Tom's Hardware Verdict
Lian Li adds a glass top model to its popular O11 lineup. But aside from a lot of removable and moveable parts (which we saw to greater effect on the O11D Evo) and an extra glass panel, the Vision offers little to help it stand out in the crowded showcase chassis space.
So much tempered glass
Solid storage space
Super easy to build in
Removable motherboard tray
O11 design feels a bit stale
Black model is extremely dark
No included fans
Why you can trust Tom's Hardware
Lian Li has transformed itself from a niche high-end aluminum PC case maker, to one of the most influential component companies of the last decade. Even if you put aside the massively popular O11 case range , the company continues to impress and innovate, whether we’re talking about the Strimer RGB PSU cables, the Galahad II Trinity all-in-one liquid cooler, or its case fans with LCD screens built into their hubs.
With its latest PC case, the O11 Vision, Lian Li has delivered an almost entirely tempered glass chassis with many nice features, like a removable motherboard tray, a neat PCIe bracket design, and other quality-of-life improvements. The Vision is available in black or white for an MSRP of $140. But with so many iterations of the O11 under Lian Li’s belt, is the company evolving for the better, or just iterating over well-trodden territory?
Specifications of the Lian Li O11 Vision
|Mini-ITX, Micro ATX, ATX, E-ATX (under 280mm)
|19 x 12 x 18.2 inches
|Max GPU Length
|CPU Cooler Height
|3x 2.5 inch or 2x 3.5 inch
|1x USB Type-C, 2x USB 3.0 Type A, power, audio
Features of the Lian Li O11 Vision
The Lian Li O11 Vision is not your usual O11, as the company partnered with PCMR (PC Master Race) community to create a case you could see in to from as many angles as possible. In addition, the Vision can be taken almost entirely apart to make building as easy as possible.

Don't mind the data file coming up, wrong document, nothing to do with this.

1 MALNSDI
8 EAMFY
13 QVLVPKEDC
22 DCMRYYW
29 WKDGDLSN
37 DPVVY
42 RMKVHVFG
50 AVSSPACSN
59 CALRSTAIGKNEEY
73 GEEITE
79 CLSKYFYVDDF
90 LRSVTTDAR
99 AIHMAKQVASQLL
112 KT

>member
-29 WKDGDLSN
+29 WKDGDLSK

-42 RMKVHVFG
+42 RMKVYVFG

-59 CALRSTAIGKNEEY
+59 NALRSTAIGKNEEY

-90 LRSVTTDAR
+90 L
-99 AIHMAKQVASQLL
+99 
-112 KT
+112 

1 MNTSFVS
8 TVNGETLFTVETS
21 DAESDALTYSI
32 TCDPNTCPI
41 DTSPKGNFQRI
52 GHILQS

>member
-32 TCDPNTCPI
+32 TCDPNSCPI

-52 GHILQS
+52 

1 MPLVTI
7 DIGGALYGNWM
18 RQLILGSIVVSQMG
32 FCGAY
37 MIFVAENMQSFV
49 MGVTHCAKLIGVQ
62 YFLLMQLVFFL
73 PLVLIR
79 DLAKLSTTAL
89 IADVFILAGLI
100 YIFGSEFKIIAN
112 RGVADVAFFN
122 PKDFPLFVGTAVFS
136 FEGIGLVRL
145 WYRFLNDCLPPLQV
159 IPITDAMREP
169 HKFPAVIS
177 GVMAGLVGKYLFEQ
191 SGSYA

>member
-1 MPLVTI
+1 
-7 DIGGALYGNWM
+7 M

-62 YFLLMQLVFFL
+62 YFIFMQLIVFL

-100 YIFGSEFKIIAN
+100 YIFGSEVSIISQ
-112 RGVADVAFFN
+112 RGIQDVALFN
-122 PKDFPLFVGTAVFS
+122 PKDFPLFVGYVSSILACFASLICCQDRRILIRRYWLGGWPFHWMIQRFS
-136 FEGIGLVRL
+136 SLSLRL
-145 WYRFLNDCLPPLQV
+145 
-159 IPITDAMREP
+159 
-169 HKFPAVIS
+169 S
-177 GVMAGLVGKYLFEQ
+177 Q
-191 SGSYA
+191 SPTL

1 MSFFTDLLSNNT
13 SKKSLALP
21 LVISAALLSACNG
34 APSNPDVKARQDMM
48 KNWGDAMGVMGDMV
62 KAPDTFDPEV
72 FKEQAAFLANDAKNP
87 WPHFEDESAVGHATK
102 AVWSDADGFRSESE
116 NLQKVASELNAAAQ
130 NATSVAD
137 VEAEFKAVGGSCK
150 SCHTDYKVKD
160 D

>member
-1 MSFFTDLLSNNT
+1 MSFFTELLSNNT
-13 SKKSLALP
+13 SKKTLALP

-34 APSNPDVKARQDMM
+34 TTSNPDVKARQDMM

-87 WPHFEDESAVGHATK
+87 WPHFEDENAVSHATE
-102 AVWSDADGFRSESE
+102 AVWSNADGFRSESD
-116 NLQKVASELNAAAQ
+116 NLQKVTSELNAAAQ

We’re used to seeing trays being removable for easy fan installation, but it’s been decades now since motherboard tray removal was common. But th O11 Vision lets you remove the entire motherboard tray and the fan mounts.
In addition to the motherboard tray being removable, it can be installed low or high, to increase your cooling options. If the case is configured in low mode, the rear fan mount can house up to 2x 120mm or a 240mm radiator. Large fan mounts in the rear of the chassis are typically only found in larger cases, like the Phanteks NV7 or the Cooler Master HAF 700 Evo. High mode on the Vision swaps the larger fan mount in the rear for better radiator compatibility at the bottom. When the O11 Vision is set in high mode, you can fit up to 3x 140mm fans or a 420mm radiator. By default, the O11 Vision is set up in low mode, which is the most practical in my book.
It’s no secret that Lian Li has a thing for funky PCIe brackets, which we saw with the Lancool 216 and its GPU fan mount outside of the chassis. While the Vision does not sport this feature, Lian Li implemented Micro ATX mode, which allows you to mount your GPU in the top PCIe slot for optimal compatibility thanks to its 6+1 expansion slot design. Why couldn’t Lian Li just add a seventh PCIe slot like any other mid-tower? Who knows.
With all those features out of the way, let’s talk about the case as a whole. While this is subjective, the Lian Li O11 Vision feels a little… boring -- especially for $140. Perhaps it’s because there have been so many versions of the O11 that have come before it. And while the Vision is also available in white, the black version we tested just have very dark tint that gives the whole thing a bleak vibe.
Thumbscrews on cases have become less common recently, but the Lian Li O11 Vision has a lot of them, as well as other screws that are visible from the outside, like the hard drive sleds.